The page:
business, escaping to the sea-shore, with The water-cure as yet has had this evi- that which

you there led-with

your dent injustice,—the patients resorting to it shrimps and your shell-fish, and your wine have mostly been desperate cases. So and your brown stout-with all which strong a notion prevails that it is a despe-counteracts in the evening, the good of rate remedy, that they only who have found your morning dip and your noonday stroll. all else fail have dragged themselves to the What, I own, I should envy most is the Bethesda Pools. That all thus not only robust, healthy man, only a little knocked abandoned by hope and the College, but down by his city cares or his town pleaweakened and poisoned by the violent sures, after his second week at Dr. Wilson's medicines absorbed into their system for a establishment-yea, how I should envy the score or so of years,—that all should not exquisite pleasure which he would derive recover is not surprising! The wonder is from that robustness made clear and sensithat the number of recoveries should be so ble to him. The pure taste, the iron great; that every now and then we should muscles, the exuberant spirits, the overbe surprised by the man whose untimely flowing sense of life. If even to the weak grave we predicted when we last saw him, and languid the water.cure gives hours of meeting us in the street ruddy and stalwart, physical happiness which the pleasures of fresh from the springs of Graafenberg, the grosser senses can never bestow, what Boppart, Petersham, or Malvern.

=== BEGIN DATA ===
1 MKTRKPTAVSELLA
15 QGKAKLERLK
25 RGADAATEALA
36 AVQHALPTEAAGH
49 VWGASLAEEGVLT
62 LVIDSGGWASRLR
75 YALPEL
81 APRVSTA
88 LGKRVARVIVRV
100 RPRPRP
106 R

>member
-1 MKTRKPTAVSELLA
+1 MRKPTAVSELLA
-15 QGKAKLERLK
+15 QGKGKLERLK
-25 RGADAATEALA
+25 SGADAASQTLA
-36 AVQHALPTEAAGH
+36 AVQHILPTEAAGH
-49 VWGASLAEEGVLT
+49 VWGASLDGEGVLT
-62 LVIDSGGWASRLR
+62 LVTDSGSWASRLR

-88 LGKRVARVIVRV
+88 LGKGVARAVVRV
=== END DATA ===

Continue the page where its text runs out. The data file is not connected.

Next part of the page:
would it give to the strong man, from The remedy is not desperate; it is whose eye it has but to lift the light simpler, I do not say than any dose, but film-in whose mechanism, attuned to than any course of medicine—it is infinitely joy, it but brushes away the grain of dust, more agreeable-it admits no remedies for or oils the solid wheel. the complaint which are inimical to the I must bring my letter to a close. I